June 27, 2006

will wright & brian eno

Will Wright & Brian Eno gave a most excellent talk last night in San Francisco, as part of the Long Now SALT seminar series. Stewart Brand's summary captures the highlights nicely

Wright observed that science is all about compressing reality to minimal rule sets, but generative creation goes the opposite direction. You look for a combination of the fewest rules that can generate a whole complex world which will always surprise you, yet within a framework that stays recognizable. "It's not engineering and design," he said, "so much as it is gardening. You plant seeds. Richard Dawkins says that a willow seed has only about 800K of data in it."

Eno noted that ambient music, unlike "narrative" music with a beginning, middle, and end, presents a steady state. "It's more like watching a river." Wright said he often uses Eno's music to work to because it gets him in a productive trancelike state. Eno remarked that it's important to keep reducing what the music attempts, and one way he does that is compose everything at double the speed it will be released. Slowing it down reduces its busyness. Wright: "How about an album of the fast versions?" Eno: "'Amphetamine Ambient.'"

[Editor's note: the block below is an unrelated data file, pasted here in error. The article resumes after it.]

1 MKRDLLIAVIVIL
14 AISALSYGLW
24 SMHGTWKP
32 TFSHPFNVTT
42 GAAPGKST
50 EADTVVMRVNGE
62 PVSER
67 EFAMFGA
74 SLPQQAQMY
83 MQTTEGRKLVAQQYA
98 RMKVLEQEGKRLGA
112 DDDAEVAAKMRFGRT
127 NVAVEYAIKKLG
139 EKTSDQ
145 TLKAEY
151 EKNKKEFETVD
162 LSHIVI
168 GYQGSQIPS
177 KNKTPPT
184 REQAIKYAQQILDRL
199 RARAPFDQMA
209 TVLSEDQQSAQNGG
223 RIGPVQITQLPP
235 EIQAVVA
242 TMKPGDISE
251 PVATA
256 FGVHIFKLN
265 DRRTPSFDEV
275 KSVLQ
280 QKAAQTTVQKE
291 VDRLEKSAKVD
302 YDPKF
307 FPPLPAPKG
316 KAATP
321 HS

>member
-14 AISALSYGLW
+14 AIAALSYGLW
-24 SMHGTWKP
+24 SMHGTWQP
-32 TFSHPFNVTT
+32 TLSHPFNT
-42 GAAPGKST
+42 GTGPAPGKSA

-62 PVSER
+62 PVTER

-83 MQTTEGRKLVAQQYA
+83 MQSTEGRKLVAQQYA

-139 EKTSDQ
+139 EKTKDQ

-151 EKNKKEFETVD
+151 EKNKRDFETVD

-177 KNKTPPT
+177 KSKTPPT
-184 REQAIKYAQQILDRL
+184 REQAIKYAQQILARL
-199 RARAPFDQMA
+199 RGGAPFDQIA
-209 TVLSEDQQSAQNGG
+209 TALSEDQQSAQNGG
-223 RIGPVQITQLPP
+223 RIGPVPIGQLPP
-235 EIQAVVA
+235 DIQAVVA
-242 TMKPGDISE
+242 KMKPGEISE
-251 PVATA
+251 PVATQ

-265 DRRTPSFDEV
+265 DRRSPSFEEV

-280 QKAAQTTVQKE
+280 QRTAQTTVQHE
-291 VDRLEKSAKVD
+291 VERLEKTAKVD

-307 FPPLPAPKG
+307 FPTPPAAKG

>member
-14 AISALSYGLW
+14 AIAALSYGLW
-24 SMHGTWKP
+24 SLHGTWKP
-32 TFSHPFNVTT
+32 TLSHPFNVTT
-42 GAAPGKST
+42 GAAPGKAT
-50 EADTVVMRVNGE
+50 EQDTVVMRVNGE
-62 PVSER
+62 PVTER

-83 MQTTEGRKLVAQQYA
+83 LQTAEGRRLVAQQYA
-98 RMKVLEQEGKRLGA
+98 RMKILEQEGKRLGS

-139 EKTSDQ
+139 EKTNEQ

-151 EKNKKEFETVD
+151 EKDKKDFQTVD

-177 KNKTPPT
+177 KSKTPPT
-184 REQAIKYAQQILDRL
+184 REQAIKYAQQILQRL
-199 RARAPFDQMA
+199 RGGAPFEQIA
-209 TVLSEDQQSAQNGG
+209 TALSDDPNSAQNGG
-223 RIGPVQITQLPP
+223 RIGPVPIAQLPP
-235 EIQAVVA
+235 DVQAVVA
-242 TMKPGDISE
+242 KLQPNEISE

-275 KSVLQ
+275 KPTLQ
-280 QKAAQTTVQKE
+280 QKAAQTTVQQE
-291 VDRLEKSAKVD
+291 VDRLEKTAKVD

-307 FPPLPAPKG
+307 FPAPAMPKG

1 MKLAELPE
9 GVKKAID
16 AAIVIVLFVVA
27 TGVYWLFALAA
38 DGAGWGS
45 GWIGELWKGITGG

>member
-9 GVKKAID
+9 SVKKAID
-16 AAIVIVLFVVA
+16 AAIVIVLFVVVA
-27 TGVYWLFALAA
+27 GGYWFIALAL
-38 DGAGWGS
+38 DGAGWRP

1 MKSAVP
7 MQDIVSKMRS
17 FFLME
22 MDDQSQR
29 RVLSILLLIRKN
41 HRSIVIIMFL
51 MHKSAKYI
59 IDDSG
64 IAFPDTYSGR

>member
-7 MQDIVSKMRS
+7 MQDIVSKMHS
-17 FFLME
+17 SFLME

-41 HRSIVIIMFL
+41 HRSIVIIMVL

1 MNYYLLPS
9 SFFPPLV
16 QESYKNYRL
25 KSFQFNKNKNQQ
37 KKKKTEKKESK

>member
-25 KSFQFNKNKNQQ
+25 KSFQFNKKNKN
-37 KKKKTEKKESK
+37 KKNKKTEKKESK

Wright demonstrated his work in progress, the "massively single-player" tour de force Spore. Lots of good info at http://en.wikipedia.org/wiki/Spore_(game), including this luscious screenshot of the creature editor:


Fig 1: Spore [many amazing videos at googlevideo]

Eno noted that his soon to be released software project "77 Million Paintings by Brian Eno" will pose an interesting challenge to copyright regimes, as it consists of art that is generated algorithmically from seeds of his own works.


Fig 2: A few of Eno's 77 Million Paintings

Posted by Gene at June 27, 2006 4:21 PM